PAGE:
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Italian Vocabulary for Weather and Seasons

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Learning how to discuss the weather and the seasons in a new language is fundamental for daily conversation. In this article, we’ll explore essential Italian vocabulary related to weather and seasons, complete with definitions and example sentences, to help you integrate these terms into your everyday dialogue.

In Italian, “tempo” is the general word for “weather”.
Che tempo fa oggi? (What’s the weather like today?)

This word is used to refer to a “season”.
Qual è la tua stagione preferita? (What’s your favorite season?)

“Primavera” means “spring,” the season of renewal and blossoming.
La primavera è la stagione dei fiori. (Spring is the season of flowers.)

This term denotes “summer,” the warmest season.
In estate, amo andare al mare. (In summer, I love going to the sea.)

“Autunno” refers to “autumn” or “fall,” known for its falling leaves.
L’autunno è famoso per i suoi colori. (Autumn is famous for its colors.)

“Inverno” translates to “winter,” the coldest season.
In inverno nevica spesso qui. (It often snows here in winter.)

“Sole” means “sun,” an essential element when discussing the weather.
Oggi c’è il sole e il cielo è chiaro. (Today there is sunshine, and the sky is clear.)

This term means “cloud,” and the plural form is “nuvole” for “clouds.”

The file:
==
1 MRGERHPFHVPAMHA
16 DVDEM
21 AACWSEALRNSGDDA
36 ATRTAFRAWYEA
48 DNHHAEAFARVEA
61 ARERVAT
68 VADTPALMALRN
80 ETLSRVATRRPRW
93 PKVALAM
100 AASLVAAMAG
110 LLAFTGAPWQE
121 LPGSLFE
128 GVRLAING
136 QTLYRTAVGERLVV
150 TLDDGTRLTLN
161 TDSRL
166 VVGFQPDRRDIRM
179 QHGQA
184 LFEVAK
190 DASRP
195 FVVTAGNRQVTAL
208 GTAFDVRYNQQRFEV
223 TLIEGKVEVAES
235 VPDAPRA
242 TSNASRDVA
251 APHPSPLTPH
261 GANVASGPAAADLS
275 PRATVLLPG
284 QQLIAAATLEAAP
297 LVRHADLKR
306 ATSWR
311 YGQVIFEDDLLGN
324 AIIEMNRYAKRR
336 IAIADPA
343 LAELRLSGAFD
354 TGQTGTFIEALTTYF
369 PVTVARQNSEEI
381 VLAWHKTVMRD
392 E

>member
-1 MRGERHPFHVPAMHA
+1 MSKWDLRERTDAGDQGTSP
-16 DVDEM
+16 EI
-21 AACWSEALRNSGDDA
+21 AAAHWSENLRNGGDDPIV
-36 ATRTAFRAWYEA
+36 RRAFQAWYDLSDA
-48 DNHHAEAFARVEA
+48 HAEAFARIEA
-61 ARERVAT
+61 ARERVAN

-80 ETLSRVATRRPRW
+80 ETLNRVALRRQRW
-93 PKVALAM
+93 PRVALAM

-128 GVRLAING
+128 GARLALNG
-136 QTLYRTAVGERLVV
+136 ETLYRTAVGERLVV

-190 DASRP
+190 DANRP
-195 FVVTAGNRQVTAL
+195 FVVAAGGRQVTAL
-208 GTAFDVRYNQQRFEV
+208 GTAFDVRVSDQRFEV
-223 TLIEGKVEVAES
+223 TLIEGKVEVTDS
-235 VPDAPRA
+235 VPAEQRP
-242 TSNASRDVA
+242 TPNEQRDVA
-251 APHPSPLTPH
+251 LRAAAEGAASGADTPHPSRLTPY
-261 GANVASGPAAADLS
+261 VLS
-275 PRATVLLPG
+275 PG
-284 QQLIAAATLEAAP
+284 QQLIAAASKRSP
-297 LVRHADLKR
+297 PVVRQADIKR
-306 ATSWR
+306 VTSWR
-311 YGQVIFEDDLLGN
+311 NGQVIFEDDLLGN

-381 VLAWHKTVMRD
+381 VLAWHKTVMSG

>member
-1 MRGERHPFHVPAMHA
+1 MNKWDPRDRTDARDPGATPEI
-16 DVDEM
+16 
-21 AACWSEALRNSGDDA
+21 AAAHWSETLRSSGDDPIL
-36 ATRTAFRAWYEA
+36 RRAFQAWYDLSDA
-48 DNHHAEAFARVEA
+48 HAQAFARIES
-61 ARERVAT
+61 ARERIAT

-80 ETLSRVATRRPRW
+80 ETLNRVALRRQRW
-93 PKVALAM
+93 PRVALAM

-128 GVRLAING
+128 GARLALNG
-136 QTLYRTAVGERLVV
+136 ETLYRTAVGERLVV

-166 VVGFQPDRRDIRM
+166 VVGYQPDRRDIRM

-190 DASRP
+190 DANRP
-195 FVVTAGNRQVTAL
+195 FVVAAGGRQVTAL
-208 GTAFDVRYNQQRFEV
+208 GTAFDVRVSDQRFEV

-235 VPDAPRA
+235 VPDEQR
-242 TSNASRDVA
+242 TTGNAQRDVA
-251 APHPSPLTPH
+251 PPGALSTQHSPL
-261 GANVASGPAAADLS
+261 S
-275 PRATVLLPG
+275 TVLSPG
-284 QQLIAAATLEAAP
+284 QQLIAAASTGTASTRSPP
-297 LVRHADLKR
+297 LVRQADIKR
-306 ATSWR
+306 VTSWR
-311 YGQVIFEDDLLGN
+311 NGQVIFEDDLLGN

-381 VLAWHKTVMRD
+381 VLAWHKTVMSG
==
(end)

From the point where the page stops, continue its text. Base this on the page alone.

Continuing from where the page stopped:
Guarda quella nuvola a forma di coniglio! (Look at that cloud shaped like a rabbit!)

“Cielo” means “sky”.
Il cielo è sereno, non c’è una nuvola. (The sky is clear; there’s not a cloud in sight.)

“Pioggia” stands for “rain.”
C’è la pioggia, prendi l’ombrello. (It’s raining, take an umbrella.)

This word indicates “snow.”
Sta nevicando; domani potremo fare un pupazzo di neve. (It’s snowing; tomorrow we can make a snowman.)

“Ghiaccio” refers to “ice,” which can be important when talking about weather conditions.
Attenzione al ghiaccio sulla strada. (Beware of ice on the road.)

“Nebbia” means “fog.”
La nebbia rende difficile la guida stamattina. (The fog is making driving difficult this morning.)

A “tempesta” is a “storm.”
Una tempesta si sta avvicinando; sarà meglio chiudere le finestre. (A storm is approaching; we’d better close the windows.)

“Vento” translates to “wind.”
Il vento oggi è molto forte. (The wind is very strong today.)

“Aria” means “air,” often used when speaking about the quality or feeling of the weather.
L’aria è fresca questa mattina. (The air is fresh this morning.)

This means “lightning,” a spectacular yet dangerous weather phenomenon.
Durante il temporale di ieri sera, ho visto un fulmine illuminare il cielo. (During last night’s storm, I saw lightning light up the sky.)

“Tuono” refers to “thunder.”
Ho paura dei tuoni durante i temporali. (I’m scared of the thunder during storms.)

“Grado” means “degree,” and it’s used when talking about temperature.
Oggi ci sono trenta gradi, fa proprio caldo! (Today it’s thirty degrees, it’s really hot!)

“Caldo” means “hot.”
In luglio fa troppo caldo per lavorare all’aperto. (In July it’s too hot to work outside.)

“Freddo” stands for “cold.”
Quando fa freddo, mi piace bere una cioccolata calda. (When it’s cold, I like to drink a hot chocolate.)

Mastering these weather and season-related words will not only enhance your Italian vocabulary but will also prepare you to engage in regular conversations with native speakers. Weather is a universally shared experience, making it an excellent topic to break the ice when meeting new people or simply discussing your day. Keep practicing, and soon you’ll be talking about “il tempo” like a true Italian. Buono studio!

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